Sauces. Pestos. Pasta sauce. Chimichurri. Freeze anything you can think of that will easily spice up vegetables or pasta or lentils or fish. As much as I enjoy my veggies, I'm a flavor junkie, so I need condiments! I love making cilantro pesto: purée cilantro, lime juice, a fresh jalapeño or serrano chili pepper, pepitas or sunflower seeds and olive oil. Divide into small jars and freeze.

{broccoli, zucchini, and penne with cilantro pesto}

Curries. I love freezing curry because unlike many dishes, the flavors don't diminish in the freezer. Once defrosted, eat with rice or naan, and you have a nutritious and flavorful meal. One of my favorite curries is the Vietnamese yellow curry from Essentials of Slow Cooking, but I also recommend Smitten Kitchen's curried lentils and sweet potatoes, as well as red lentil curry from Real Simple.

Beans + Veggies. Even when I have plenty of time to cook, I always keep my freezer stocked with frozen peas and corn, as well as any array of beans. Just put beans (either cooked from dried, or from a can) in a freezer safe container, and add water to cover by at least one inch. Make sure to leave enough room at the top of the container for water to expand!

2. PREP WHEN YOU HAVE TIME Since having W, I still "have time" to cook, but the time is distributed differently than it was before. I try to take advantage of free moments to prep food so it's ready in my fridge. For example:

Wash/chop veggies. As convenient as those little baby carrots are, I hate paying more for them at the store. I also find the "real" carrots have more taste. So I buy a pound bag of carrots and peel and chop them into sticks all at once. I do this with celery too. That way I have snackable vegetables in my fridge whenever I'm craving something healthy. If they're not there, I'm more likely to go for the chips...I also wash and store lettuce, spinach, cilantro etc. as soon as I'm home from the store, so it's ready to go whenever I need it.

Find some make-ahead recipes you love. It's not rocket science, but making food ahead can be a godsend when you're busy. When I have time, I like to make breakfast ahead so it's easy to grab in the morning when I'm famished. I LOVE making a week's worth of steel-cut oats in mason jars, and if I'm having company or just want a tasty breakfast, this make-ahead baked french toast is delightful. And so easy!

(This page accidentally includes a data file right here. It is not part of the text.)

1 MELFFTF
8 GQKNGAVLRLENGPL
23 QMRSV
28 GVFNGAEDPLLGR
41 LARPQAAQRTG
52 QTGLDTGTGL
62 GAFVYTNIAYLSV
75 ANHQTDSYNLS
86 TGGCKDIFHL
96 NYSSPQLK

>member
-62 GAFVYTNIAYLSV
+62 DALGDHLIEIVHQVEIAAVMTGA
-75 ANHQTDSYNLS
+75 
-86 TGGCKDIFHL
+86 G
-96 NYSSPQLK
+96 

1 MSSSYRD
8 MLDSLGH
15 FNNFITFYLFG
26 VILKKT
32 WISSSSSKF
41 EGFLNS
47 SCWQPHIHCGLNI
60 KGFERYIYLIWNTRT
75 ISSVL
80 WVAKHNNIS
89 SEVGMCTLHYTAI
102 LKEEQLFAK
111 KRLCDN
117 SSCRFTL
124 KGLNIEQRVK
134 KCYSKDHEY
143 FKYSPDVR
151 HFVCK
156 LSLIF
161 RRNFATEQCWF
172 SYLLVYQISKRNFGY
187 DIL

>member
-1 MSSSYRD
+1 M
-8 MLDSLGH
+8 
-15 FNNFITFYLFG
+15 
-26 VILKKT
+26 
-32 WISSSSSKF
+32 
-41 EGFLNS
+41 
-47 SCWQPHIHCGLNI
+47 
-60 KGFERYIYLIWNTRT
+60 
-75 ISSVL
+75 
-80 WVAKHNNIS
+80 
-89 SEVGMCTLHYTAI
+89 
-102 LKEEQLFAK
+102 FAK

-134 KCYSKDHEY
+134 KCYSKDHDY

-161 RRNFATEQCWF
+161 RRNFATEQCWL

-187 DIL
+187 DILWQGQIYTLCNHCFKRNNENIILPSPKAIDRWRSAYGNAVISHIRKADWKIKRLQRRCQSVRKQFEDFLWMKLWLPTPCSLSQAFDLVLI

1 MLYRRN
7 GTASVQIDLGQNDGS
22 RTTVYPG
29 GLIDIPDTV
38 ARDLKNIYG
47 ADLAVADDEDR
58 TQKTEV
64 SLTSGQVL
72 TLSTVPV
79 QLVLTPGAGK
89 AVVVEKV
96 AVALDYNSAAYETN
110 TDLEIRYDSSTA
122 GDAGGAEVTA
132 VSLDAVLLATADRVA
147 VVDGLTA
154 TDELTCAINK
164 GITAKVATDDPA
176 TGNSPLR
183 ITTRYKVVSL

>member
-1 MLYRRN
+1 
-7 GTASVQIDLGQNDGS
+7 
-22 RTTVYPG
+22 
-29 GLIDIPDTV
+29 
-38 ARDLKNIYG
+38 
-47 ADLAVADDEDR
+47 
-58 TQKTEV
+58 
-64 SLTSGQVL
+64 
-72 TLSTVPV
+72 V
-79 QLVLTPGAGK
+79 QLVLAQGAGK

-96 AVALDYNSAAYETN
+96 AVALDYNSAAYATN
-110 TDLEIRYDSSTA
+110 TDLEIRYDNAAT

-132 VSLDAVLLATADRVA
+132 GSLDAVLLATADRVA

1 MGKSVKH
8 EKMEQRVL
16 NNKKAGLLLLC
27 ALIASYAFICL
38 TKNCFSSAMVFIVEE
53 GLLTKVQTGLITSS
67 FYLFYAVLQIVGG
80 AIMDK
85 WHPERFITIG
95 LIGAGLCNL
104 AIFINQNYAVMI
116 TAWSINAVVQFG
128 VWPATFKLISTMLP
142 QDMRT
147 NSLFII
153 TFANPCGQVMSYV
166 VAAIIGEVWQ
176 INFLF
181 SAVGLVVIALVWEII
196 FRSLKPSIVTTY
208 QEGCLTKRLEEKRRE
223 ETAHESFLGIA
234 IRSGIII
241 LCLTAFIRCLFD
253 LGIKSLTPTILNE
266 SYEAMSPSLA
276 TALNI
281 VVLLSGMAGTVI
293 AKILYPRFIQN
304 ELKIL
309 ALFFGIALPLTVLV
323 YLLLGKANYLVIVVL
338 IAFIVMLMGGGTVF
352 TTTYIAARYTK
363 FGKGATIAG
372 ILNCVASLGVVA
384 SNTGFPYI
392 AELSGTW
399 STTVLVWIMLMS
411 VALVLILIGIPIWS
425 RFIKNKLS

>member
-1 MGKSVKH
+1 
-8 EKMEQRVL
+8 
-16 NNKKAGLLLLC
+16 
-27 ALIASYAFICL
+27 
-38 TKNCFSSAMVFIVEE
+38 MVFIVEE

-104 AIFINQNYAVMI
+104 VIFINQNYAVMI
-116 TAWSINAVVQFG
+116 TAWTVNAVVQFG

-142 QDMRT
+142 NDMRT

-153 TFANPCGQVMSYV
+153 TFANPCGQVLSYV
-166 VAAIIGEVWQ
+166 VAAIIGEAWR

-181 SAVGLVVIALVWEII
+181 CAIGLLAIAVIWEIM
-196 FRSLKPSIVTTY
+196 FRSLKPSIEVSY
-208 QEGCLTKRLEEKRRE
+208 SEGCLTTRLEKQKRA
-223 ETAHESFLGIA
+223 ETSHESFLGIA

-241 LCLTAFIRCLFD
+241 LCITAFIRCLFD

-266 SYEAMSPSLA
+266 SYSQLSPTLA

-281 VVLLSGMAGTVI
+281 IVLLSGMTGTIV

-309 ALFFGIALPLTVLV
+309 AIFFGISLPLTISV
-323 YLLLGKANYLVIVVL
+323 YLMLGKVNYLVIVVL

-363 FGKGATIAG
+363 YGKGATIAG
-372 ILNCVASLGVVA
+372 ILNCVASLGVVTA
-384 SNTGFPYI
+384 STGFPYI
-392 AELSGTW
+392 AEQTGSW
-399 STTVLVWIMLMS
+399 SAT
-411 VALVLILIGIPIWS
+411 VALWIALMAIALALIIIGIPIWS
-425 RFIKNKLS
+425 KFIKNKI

3. SPEND MORE MONEY AT THE STORE This contradicts what I said above about carrots, but I think it's totally worth it to spend a bit more money on foods that make your life easier. (I certainly buy the baby carrots from time to time! I'm just a cheapskate and say to myself at the store "I can peel those myself!") In the weeks right after W was born, I stocked the fridge with lots of fruits and vegetables, hummus, individual yogurts, CLIF bars, cheese sticks and "healthy" chips/crackers. I also like to keep frozen raviolis and American Flatbread pizzas on hand; add greens and both make great dinners in a pinch.

{365 organic spinach and cheese whole wheat raviolis with salad}

4. PICK RECIPES THAT AREN'T OVERLY AMBITIOUS This shift hasn't been the easiest for me. I like to try new recipes, and I usually pick ones that are pretty involved. But in the past few months I've tried to focus on putting a healthy dinner on the table as the primary goal. Of course I want it to be tasty, but it doesn't need to be fine dining. I went through my recipe archives for some quick and easy ideas. A book I got as a baby present has been a great resource too! I tend towards pasta with veggies, but my current go-to is: Black Bean Tacos with Feta and Cabbage Slaw.

The final piece of this "eating well with baby" puzzle is obvious: go out as much as possible! Great food! No dishes! But more on that in another post.